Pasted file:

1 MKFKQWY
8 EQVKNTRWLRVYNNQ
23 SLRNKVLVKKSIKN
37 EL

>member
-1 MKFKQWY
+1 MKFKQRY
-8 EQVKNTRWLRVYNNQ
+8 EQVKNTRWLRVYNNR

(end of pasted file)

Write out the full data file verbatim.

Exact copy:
1 MKFKQWY
8 EQVKNTRWLRVYNNQ
23 SLRNKVLVKKSIKN
37 EL

>member
-1 MKFKQWY
+1 MKFKQRY
-8 EQVKNTRWLRVYNNQ
+8 EQVKNTRWLRVYNNR